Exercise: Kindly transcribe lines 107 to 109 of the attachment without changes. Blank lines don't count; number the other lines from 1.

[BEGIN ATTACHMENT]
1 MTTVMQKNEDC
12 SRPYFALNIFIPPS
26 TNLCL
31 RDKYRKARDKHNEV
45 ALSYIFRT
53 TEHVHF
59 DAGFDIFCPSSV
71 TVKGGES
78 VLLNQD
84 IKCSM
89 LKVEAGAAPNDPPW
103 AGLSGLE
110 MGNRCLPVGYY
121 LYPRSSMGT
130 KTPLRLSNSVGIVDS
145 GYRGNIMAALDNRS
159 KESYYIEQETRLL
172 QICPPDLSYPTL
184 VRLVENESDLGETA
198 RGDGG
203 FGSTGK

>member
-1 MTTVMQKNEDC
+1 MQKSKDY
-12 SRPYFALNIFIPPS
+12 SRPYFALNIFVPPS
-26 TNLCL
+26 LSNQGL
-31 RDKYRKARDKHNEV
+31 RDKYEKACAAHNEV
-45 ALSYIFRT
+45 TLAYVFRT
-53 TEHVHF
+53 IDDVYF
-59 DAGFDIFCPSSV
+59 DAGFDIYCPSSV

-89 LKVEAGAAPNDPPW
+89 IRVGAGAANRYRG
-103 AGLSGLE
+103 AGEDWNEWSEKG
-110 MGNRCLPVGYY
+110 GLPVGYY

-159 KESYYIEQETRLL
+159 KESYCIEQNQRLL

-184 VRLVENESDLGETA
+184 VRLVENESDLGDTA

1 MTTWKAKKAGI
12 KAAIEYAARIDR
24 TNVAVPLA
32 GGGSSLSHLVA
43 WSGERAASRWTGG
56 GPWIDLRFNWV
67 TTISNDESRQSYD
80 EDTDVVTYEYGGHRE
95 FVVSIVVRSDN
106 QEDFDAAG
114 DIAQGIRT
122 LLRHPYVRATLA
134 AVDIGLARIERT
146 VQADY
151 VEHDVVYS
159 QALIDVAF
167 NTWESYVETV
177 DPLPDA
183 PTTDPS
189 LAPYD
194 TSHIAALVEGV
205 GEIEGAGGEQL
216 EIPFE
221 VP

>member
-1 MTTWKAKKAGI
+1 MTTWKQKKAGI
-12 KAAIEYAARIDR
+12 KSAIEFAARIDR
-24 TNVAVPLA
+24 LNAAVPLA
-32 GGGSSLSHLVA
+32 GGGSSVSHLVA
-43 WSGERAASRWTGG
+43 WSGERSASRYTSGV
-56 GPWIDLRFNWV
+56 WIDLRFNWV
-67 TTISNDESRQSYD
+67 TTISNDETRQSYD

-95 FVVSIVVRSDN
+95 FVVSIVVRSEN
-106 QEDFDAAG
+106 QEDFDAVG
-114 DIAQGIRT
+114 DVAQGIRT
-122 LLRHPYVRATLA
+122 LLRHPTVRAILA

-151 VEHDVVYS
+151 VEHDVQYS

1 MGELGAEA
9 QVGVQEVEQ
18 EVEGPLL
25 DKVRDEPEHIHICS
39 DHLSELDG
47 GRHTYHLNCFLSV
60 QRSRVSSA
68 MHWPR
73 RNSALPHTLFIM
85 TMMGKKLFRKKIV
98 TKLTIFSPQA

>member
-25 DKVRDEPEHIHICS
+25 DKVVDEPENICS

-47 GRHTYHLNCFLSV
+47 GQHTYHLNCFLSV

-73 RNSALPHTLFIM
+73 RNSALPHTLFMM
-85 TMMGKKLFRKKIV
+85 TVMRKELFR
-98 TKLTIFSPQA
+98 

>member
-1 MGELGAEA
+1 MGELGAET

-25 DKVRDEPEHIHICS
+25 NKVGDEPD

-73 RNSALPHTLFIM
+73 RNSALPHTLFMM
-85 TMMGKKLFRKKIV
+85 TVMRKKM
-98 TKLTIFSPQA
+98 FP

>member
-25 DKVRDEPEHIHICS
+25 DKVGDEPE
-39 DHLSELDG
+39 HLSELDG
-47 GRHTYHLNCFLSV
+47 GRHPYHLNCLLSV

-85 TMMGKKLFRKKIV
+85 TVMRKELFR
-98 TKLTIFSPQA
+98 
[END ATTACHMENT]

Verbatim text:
>member
-25 DKVRDEPEHIHICS
+25 DKVVDEPENICS